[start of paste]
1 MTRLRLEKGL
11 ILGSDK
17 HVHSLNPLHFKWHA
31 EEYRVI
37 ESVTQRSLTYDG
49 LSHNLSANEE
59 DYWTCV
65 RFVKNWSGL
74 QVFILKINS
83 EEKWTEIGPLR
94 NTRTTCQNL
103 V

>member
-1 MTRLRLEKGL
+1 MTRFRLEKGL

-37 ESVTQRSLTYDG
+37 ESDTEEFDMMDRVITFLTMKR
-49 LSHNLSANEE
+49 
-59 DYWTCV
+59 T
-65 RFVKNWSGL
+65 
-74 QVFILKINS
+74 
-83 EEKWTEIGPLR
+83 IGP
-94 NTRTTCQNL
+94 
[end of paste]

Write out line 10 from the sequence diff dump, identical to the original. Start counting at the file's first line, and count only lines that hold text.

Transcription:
83 EEKWTEIGPLR